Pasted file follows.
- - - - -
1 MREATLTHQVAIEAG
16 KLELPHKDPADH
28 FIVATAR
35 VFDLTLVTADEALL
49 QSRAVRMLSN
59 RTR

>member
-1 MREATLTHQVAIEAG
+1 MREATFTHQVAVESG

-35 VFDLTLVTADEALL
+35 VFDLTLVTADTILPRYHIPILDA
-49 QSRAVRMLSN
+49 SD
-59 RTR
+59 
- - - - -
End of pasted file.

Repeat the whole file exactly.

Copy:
1 MREATLTHQVAIEAG
16 KLELPHKDPADH
28 FIVATAR
35 VFDLTLVTADEALL
49 QSRAVRMLSN
59 RTR

>member
-1 MREATLTHQVAIEAG
+1 MREATFTHQVAVESG

-35 VFDLTLVTADEALL
+35 VFDLTLVTADTILPRYHIPILDA
-49 QSRAVRMLSN
+49 SD
-59 RTR
+59 